Wednesday, April 08, 2009

knights, boats and treasure?

This morning in the CSS wood shop we continued work on the chess sets (5th and 6th grades). The students have been playing chess in their spare time and have really gotten into the game. The designs for the knights and bishops seem to have worked out well, and we came up with an agreed plan for the kings and queens which we will make next week. I wish I could get them to observe their work more closely, but that will come in time. I can remember my first work. There are things we just don't see until later when our sense of quality has matured.

This afternoon in the wood shop we continued work on the boat (9th and 10th grades), and made jigs for stamping letters and numbers on the hardwood lids for Pete's periodic table of elements. I got a set of large letter stamps, which combined with the smaller set allow for writing the abbreviations for the elements along with atomic weight.

I was asked to sit quietly on some news over the last week, and that gave me some time for quiet reflection. I got the letter today from the Arkansas Arts Council making official my selection as an "Arkansas Living Treasure," for my contributions to traditional crafts. That means that my selection is now a matter of public knowledge, so I can mention it to you, my readers. I haven't any real sense of what all this means, except for the following:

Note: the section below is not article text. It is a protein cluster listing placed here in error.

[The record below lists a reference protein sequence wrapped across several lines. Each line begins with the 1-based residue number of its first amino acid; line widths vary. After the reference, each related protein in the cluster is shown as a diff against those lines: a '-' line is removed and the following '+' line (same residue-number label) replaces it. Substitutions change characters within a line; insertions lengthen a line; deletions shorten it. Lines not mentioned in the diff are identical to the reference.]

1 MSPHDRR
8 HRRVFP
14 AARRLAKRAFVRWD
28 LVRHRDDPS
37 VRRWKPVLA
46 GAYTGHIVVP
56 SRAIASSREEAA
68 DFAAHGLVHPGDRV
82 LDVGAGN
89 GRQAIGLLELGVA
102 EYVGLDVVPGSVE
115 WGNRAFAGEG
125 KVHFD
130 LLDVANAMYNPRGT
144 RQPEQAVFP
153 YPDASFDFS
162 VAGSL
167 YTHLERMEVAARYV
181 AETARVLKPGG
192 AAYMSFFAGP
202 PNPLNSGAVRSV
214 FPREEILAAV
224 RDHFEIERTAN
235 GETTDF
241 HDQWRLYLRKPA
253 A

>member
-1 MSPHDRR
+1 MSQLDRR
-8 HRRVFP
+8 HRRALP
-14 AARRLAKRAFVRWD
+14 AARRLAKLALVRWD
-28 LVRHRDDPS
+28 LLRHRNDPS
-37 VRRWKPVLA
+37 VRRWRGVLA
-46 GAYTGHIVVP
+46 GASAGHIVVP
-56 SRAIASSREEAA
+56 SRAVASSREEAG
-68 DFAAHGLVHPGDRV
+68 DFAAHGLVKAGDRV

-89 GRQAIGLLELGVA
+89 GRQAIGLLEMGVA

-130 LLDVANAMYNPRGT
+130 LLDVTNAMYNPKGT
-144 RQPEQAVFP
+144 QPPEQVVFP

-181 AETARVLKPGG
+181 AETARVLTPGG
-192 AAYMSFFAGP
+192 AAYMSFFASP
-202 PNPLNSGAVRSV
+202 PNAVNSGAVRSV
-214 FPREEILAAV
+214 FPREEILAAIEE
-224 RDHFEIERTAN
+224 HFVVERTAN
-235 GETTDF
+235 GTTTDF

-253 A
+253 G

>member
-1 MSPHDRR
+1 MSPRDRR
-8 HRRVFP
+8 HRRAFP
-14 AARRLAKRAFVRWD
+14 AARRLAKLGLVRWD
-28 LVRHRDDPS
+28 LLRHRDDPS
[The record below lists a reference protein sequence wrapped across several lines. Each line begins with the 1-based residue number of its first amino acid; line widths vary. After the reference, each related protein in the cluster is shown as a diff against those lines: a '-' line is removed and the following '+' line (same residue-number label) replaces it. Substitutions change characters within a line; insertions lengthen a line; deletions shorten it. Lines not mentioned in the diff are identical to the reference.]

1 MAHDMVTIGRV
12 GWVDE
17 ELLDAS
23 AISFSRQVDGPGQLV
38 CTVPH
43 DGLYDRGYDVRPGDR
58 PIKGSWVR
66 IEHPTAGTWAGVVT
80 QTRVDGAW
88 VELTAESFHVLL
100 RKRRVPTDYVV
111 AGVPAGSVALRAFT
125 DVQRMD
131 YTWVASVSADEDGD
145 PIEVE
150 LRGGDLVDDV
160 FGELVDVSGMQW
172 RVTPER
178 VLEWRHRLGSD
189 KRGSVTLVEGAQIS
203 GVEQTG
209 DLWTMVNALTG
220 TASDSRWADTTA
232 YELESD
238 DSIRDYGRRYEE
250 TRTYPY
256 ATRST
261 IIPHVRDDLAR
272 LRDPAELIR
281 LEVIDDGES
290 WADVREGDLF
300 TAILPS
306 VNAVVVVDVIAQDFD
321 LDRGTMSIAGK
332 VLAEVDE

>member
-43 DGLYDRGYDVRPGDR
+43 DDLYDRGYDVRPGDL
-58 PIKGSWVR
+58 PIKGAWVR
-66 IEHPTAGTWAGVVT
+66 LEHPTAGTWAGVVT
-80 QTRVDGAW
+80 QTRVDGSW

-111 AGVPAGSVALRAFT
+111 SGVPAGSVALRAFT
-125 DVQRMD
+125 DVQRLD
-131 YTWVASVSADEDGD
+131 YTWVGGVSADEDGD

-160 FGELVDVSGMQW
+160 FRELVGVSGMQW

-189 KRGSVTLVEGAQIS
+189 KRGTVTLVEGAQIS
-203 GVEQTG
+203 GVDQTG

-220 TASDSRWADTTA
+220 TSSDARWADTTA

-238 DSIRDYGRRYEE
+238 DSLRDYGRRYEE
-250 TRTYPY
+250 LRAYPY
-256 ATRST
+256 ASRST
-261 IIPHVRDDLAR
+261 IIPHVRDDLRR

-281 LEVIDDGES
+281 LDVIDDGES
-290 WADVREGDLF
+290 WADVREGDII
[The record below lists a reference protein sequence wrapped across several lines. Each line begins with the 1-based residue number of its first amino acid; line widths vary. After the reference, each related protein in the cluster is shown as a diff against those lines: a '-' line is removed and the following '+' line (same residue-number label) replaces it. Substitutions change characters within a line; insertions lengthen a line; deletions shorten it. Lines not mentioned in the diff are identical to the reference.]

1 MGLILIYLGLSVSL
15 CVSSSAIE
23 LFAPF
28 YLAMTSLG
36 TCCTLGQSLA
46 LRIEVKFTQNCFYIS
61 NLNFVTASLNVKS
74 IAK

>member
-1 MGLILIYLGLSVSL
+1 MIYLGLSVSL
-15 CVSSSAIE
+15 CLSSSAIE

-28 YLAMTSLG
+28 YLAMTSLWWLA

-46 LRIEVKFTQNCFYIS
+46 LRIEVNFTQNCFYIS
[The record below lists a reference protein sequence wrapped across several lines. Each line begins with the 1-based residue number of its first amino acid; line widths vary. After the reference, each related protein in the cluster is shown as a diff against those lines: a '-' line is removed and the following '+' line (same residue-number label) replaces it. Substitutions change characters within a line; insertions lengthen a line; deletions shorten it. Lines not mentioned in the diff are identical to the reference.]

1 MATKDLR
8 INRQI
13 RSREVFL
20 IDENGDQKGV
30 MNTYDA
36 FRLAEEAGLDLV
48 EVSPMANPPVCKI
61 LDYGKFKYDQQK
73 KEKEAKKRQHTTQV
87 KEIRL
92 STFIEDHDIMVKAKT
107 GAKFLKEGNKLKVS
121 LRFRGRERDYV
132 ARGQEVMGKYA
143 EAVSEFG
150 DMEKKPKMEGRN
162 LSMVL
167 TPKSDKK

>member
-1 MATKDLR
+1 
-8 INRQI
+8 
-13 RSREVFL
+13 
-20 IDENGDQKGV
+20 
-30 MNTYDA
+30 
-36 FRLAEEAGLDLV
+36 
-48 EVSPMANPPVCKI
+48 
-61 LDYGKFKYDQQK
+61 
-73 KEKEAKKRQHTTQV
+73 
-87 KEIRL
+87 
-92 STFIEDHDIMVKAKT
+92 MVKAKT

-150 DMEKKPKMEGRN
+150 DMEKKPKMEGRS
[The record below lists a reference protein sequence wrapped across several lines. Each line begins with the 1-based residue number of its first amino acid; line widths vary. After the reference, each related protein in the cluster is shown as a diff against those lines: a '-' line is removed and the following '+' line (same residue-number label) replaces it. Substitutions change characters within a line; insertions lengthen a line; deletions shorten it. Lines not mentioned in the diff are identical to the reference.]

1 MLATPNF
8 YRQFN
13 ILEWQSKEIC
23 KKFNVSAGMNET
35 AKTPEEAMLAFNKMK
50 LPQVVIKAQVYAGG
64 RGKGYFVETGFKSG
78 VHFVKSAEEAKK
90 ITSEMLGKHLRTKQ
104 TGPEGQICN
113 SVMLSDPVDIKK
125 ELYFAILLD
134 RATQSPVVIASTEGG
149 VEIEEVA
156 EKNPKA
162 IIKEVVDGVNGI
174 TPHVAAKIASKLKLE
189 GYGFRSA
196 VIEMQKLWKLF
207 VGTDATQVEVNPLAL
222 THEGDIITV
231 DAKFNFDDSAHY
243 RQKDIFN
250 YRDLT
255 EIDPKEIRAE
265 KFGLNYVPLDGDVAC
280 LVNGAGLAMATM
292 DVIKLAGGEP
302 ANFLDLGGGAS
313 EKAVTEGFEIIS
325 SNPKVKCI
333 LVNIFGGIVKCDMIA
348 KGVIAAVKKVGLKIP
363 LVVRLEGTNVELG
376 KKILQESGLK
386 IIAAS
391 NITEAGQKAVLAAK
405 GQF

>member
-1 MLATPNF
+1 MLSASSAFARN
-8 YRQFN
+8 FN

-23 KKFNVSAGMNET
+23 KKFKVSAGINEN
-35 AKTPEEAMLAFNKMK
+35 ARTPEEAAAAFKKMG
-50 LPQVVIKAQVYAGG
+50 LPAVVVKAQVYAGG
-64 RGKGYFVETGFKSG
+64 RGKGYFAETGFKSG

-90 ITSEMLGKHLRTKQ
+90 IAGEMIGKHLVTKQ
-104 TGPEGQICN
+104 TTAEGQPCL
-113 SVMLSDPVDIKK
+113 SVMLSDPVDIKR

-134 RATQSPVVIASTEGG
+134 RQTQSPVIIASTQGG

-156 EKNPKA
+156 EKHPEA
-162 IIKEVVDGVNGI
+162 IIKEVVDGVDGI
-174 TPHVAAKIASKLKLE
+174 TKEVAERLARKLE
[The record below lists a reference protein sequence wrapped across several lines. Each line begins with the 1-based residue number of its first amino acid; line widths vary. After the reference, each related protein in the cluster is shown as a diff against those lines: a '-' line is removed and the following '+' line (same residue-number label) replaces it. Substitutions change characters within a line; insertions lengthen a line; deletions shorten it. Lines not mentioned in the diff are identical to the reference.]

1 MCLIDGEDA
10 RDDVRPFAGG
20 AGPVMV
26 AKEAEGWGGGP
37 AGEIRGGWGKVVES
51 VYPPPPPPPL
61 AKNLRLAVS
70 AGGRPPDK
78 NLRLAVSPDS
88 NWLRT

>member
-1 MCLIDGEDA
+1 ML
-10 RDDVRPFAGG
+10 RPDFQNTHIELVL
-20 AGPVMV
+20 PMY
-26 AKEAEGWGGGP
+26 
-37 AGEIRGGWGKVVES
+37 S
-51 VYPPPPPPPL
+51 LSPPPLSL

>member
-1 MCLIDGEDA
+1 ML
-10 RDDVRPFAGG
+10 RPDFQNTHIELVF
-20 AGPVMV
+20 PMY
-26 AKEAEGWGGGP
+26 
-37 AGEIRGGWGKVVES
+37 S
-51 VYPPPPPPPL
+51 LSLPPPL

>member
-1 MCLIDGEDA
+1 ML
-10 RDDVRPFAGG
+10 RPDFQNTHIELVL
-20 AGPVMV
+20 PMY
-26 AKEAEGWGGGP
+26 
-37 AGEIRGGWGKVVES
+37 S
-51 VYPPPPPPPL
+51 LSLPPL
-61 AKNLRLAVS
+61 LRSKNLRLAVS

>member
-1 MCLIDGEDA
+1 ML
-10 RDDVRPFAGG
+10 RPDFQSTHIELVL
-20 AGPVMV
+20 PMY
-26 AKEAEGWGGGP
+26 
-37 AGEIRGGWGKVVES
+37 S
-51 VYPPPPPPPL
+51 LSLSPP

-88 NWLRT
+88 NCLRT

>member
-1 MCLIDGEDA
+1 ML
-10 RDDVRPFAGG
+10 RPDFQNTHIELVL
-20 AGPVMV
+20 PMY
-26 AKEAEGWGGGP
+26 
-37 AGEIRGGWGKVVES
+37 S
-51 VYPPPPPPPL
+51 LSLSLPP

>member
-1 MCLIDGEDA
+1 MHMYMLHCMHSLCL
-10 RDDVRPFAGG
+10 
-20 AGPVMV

1. No craftsman is an island unto himself. We function in our work because we are encouraged by others to do so. We pay attention and apply care to our work because people notice and reward us with their kind thoughts. Things that are made with quality are made because there is encouragement for their making. It takes a village to raise a craftsman. If a single craftsman is honored, all are honored, along with the community and culture in which he or she has grown.

2. The message of the wisdom of the hands is one that people in the arts and craft community understand and wish to encourage.

3. I plan to use this acknowledgment of my work to further the cause, the promotion of crafts, woodworking and hands-on learning in schools, homes and lives. Wish us all luck.


  1. Doug, that is wonderful news. Congratulations to you...surely well deserved.


  2. Doug, you are truly a treasure. Your gifts extend far beyond your craftsmanship. I think your work is merely a vehicle which allows you to share your true gift with others. Congratulations!

  3. Anonymous12:32 PM

    Doug, Let your classes that made those great looking Chess Sets know that when setting up the Board that the 'White Square' is always at the lower rigth hand side Great looking boat also look forward to it's floating.

  4. Anonymous5:06 AM

    You really are doing a great thing with those students. And don't be too disappointed about not getting them to observe their work. In my own work at the community college I don't see much of that either.